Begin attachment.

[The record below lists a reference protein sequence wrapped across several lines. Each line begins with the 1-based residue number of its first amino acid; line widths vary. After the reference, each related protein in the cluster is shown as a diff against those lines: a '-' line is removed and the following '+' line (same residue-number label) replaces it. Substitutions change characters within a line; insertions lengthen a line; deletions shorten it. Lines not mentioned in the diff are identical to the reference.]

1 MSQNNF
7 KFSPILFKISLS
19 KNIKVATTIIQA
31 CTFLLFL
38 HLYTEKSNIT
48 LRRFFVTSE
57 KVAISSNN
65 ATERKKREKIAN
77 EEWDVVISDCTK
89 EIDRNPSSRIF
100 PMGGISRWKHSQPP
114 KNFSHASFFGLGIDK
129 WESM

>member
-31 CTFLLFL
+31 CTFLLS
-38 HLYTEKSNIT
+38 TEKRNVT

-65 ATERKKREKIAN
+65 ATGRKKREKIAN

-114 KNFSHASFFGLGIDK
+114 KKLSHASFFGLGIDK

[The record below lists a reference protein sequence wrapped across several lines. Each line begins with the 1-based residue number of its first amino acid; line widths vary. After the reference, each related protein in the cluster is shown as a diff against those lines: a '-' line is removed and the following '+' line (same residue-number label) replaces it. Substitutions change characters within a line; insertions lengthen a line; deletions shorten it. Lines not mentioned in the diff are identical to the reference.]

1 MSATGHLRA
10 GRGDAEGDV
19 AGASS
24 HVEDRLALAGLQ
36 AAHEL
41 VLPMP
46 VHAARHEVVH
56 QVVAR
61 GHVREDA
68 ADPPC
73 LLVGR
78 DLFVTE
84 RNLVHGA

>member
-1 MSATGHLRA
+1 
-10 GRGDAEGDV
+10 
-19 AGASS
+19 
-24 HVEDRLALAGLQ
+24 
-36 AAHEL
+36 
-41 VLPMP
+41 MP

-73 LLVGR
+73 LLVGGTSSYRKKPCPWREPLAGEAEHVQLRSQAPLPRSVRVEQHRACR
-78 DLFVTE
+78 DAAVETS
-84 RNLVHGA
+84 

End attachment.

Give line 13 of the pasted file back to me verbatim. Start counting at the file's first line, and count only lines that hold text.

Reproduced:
114 KNFSHASFFGLGIDK